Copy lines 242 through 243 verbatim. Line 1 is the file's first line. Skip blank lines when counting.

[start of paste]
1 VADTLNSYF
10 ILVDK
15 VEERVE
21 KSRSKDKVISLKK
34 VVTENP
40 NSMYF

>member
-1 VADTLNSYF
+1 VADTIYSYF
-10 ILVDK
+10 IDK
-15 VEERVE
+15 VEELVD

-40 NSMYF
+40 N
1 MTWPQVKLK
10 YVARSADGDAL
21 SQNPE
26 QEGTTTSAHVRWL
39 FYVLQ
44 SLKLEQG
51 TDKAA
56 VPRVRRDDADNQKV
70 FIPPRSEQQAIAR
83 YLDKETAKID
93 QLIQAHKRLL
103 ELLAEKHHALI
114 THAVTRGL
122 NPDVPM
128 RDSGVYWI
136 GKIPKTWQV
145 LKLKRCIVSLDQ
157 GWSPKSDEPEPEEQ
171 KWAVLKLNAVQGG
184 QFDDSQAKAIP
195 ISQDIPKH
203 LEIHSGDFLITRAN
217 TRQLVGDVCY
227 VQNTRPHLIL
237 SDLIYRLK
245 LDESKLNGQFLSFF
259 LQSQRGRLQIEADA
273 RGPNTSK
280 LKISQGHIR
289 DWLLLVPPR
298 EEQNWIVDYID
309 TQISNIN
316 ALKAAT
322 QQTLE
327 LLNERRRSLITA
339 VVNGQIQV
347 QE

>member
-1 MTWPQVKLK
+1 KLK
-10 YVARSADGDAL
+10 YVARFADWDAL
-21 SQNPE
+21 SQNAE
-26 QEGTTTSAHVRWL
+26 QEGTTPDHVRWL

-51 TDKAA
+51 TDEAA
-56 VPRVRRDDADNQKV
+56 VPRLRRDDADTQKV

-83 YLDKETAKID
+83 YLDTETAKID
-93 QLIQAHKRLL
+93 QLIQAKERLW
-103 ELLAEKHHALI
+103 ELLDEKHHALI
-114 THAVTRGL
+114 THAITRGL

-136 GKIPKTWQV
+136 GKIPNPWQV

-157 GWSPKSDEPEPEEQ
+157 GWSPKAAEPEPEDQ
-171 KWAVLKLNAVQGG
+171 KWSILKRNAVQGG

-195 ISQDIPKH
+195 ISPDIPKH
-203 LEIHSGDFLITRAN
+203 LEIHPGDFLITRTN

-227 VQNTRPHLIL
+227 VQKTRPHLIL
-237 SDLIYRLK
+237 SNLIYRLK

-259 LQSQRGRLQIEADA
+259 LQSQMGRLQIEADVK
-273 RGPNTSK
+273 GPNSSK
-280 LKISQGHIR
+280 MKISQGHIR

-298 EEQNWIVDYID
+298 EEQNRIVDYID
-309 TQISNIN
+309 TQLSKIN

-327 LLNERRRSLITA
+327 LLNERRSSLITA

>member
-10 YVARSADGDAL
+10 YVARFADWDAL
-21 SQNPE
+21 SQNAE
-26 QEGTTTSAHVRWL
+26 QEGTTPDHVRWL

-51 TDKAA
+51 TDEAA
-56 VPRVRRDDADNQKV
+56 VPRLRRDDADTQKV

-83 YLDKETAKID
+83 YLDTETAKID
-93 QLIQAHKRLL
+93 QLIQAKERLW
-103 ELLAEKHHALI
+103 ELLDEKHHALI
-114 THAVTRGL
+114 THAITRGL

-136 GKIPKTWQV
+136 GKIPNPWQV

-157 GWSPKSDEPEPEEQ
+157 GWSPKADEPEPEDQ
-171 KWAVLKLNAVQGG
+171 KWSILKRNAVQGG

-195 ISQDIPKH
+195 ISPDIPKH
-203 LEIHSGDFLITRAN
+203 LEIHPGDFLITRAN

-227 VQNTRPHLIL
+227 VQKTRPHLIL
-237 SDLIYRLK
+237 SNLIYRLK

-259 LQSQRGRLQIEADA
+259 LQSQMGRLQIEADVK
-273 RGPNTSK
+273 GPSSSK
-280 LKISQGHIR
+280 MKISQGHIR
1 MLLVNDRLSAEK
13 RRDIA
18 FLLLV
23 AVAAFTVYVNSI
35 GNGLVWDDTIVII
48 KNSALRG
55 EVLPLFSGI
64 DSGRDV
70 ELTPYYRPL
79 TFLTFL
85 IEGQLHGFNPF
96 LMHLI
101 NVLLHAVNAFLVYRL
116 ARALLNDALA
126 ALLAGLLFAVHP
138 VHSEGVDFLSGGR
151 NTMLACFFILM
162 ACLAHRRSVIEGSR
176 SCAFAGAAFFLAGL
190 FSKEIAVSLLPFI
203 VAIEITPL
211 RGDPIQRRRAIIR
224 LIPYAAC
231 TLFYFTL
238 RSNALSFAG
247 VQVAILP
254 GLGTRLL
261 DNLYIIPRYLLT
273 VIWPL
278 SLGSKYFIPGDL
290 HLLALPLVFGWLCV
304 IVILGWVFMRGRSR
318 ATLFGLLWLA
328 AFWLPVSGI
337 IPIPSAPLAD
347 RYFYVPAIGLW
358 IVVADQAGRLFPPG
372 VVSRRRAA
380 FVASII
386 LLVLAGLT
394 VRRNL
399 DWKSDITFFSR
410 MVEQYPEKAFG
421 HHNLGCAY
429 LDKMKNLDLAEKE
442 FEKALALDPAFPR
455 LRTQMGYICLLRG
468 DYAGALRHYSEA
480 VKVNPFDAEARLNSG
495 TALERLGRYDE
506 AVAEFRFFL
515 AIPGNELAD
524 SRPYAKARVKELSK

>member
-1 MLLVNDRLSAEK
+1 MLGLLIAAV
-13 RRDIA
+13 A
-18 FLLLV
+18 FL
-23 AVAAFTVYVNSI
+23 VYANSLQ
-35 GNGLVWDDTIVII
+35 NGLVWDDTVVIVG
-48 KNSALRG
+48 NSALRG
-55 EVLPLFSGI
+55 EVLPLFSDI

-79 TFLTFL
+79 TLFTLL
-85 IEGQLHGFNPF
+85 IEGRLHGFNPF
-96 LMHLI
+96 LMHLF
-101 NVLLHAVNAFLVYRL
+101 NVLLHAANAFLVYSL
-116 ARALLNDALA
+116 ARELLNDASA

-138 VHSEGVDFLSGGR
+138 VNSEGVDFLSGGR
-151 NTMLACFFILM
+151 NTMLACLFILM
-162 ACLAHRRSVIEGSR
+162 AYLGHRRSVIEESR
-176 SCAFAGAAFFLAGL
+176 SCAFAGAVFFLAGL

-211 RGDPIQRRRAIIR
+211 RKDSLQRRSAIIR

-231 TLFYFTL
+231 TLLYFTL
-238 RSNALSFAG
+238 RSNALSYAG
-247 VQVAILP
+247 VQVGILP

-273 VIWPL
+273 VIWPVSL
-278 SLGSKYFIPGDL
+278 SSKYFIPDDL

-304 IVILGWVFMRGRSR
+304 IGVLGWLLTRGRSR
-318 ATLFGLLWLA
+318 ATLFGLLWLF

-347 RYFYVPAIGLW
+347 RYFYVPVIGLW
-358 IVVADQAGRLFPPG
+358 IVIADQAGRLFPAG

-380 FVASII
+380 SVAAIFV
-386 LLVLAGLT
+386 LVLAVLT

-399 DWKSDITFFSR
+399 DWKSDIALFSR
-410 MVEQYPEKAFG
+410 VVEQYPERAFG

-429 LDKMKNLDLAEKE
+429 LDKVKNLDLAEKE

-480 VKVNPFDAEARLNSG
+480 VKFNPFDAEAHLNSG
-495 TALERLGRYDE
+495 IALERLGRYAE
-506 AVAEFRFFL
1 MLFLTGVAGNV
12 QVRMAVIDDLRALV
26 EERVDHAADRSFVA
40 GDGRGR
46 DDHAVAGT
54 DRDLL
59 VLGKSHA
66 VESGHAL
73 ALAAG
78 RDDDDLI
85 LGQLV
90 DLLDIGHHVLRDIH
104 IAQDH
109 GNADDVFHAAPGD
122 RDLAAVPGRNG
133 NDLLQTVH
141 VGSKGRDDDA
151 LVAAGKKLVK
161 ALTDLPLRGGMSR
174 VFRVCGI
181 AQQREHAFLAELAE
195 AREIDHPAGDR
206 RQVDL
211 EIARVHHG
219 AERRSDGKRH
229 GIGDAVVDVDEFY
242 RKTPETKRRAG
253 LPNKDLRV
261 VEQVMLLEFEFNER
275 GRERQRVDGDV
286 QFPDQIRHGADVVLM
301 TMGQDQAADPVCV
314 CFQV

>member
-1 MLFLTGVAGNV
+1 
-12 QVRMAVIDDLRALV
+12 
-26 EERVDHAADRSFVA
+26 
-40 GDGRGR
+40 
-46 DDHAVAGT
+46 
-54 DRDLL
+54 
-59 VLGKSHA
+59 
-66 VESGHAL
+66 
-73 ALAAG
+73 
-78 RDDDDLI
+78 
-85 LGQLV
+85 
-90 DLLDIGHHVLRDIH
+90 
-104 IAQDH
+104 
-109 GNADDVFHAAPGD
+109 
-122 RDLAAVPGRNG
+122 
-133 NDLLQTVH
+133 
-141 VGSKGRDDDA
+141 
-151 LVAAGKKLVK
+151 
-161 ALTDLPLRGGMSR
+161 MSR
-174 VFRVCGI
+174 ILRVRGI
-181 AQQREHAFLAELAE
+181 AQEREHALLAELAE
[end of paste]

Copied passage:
+347 RYFYVPVIGLW
-358 IVVADQAGRLFPPG